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Alfa SZ

Alfa SZ Published: 9th May 2017 - 0 Comments - Be the first, contribute now!

Alfa SZ
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£20,000-£40,000+ - Oddball character - Race-bred handling - Still affordable - Patchy parts supply

Walter De Silva, ex-Head of Alfa Romeo Centro Stile, Alfa Romeo’s in-house design team, says he was not responsible for the Alfa SZ. That an Alfa Romeo man should distance himself from an Alfa – any Alfa – is very unusual. Looks, they say, are in the eye of the beholder and whatever your views are on the SZ, there’s no denying it’s a superb driver’s car and a modern classic.

Driving

From a distance, you wonder what on earth you’re looking at when you come across an SZ. As you get closer, you realise that this beast virtually rests on the ground, to help with aerodynamics (in fact, the SZ has a coefficient of drag of a very respectable 0.3, amazing for a car of this age). Tap on the body and the sound it makes is a bit strange, hollow, and it feels like a toy, light and ‘plasticky’.

Don’t be fooled into believing that this is a DIY car, though. Pirelli didn’t just make sexy calendars back in the day, and it provided the Alfa SZ with some magical, asymmetrically treaded P Zero tyres (now hard to obtain). Pirelli also gave advice about fine-tuning that fantastic chassis too, which can pull 1.4g through the bends. Thirty years ago, the SZ’s rear-wheel-drive chassis (based upon the 75 saloon, with a dash of Group A racer) was a truly spectacular achievement.

At launch, some of the UK press felt that the SZ had the best chassis behaviour although the ride was seen as harsh.

The brakes, ABS-free, as yet another sign of a pure racer, although they don’t work too well. It’s a good thing that the SZ is so great in many departments because the one area where it disappoints, sadly, is outright performance. Sure, that V6 engine sounds as wonderful as any Alfa will do, but in straight 210bhp terms it’s not that quick, and wasn’t even back then. That said, it’s hardly a slouch either and can be easily tweaked.

Best models

There’s no such thing really; with 1036 made, and some 200 for the UK (all left-hand drive), it’s case of take what you can get. They only came in red, although Zagato had his in black, and the only RHD car was converted by Autodelta UK. There was a roadster RZ, produced between 1992-’93 and less than 300 were made.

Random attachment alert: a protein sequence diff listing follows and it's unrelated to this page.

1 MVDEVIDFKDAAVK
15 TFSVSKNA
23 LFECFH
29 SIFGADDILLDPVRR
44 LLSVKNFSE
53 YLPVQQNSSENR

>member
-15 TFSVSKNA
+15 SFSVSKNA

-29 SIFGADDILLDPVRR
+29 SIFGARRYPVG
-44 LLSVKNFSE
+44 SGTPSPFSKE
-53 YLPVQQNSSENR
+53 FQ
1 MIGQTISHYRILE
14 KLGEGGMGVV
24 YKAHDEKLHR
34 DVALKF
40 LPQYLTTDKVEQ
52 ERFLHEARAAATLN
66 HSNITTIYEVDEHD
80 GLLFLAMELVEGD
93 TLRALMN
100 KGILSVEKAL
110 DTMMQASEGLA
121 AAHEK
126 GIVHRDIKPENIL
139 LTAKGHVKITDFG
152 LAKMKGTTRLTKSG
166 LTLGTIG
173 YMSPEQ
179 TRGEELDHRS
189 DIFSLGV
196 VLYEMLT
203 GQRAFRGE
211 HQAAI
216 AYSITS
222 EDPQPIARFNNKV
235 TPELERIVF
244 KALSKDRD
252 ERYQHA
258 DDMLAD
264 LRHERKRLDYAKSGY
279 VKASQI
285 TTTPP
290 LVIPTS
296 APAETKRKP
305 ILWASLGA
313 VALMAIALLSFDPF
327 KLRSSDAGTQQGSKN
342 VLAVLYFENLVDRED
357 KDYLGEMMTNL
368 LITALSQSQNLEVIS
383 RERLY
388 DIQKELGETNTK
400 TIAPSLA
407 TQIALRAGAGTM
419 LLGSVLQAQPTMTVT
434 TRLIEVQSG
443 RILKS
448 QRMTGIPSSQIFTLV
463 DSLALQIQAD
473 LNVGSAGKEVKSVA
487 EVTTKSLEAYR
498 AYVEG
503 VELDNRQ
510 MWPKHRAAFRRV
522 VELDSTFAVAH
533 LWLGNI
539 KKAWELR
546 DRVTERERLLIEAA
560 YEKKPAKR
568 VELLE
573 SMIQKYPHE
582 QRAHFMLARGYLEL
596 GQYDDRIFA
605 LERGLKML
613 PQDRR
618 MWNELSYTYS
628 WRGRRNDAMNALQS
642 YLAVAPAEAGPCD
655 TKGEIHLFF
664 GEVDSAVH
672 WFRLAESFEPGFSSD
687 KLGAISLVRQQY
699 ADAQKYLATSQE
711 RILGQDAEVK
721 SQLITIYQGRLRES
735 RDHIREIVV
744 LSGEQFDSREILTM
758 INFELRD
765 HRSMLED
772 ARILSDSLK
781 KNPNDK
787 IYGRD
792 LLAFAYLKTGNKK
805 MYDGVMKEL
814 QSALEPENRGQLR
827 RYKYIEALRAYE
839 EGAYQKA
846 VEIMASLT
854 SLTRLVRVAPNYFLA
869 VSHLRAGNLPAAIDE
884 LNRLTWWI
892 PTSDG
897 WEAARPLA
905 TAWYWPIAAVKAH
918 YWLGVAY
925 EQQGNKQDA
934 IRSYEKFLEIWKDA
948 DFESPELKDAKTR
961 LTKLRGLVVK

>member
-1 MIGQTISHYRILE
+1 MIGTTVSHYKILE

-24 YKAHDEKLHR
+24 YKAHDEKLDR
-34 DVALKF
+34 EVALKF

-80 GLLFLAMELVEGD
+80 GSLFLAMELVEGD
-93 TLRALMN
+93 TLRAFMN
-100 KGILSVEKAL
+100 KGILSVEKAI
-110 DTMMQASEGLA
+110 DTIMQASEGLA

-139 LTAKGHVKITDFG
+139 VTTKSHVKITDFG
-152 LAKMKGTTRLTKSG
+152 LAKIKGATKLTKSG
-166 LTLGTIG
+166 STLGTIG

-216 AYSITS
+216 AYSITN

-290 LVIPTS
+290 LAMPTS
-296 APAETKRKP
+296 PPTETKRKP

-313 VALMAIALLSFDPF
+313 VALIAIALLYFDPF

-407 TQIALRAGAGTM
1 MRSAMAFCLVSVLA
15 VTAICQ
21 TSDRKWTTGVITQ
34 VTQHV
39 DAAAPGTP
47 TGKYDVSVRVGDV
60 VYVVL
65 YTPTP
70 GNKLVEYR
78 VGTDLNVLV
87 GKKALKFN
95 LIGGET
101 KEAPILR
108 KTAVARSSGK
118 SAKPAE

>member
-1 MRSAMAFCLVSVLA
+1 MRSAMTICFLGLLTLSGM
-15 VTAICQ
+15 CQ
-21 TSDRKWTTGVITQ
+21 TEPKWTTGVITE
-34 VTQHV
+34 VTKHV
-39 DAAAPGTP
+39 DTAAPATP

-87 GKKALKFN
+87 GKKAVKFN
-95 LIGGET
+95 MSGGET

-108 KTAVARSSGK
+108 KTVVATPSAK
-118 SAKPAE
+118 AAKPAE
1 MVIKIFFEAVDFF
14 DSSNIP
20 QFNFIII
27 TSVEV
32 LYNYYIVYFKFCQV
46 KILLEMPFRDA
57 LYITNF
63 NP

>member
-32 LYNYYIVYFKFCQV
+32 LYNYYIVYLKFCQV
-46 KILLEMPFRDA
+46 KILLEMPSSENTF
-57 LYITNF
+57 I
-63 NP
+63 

Values

In terms of future values, these cars will surely soar over the next few years, not that they haven’t already. Expect to pay Montreal-like prices for the best examples and perhaps half this for average models needing a spot of TLC. Be wary here, though, because many parts, such as side windows, are obsolete and replacement front screens cost a whopping £1500 so price with care; it pays to buy the best you can afford, even if it means breaking the bank. As all are LHD, you may well have to look abroad for lower priced cars.

Buying advice

SZ is mostly made of plastic (though a very special kind of it, called ‘Modar’), so what you need to look for is… rust. No, we’re not kidding. Check the roof cover; underneath it, on top of the rear fender, there is a gasket whose destiny seems to be continuously fighting with water which cannot drain away (no, not another design fault!). Water pools under the gasket and gets in touch with the rabbet below.

Check thoroughly the join where the alloy roof mates to the steel bodywork; electrolytic rusting is known at this point. Body panels were discontinued years ago, so you either need to make do and mend or rely upon the after-market, where certain pattern panels are available. Don’t dismiss cracked headlights. Those cute little square-shaped items aren’t made anymore…

Watch out for micro-blistered paintwork. This is very common on the SZ and, if you can’t find any, then it means that the car has probably been resprayed. Trim is unique to the SZ and hardly the most durable. Also, the carbon-fibre rear wing is prone to delaminating.

The electrics are typical Alfa, which means they can be tetchy to say the least. Check that all the systems work, and this includes the variable ride height, which is known to fail. Still on the suspension, check knocks and rattles from the rear shock absorbers which is common and, because these special Koni units are no longer made, they need to be overhauled. Another area for rattles when worn is the De Dion axle tube.

Apart from cam belt tensioner issue, the V6 is quite strong, as is the transmission, although propshaft parts are obsolete as are the special Koni dampers. Fit Ferodo D25 brake pads at the very least as the SZ’s brakes are only average…



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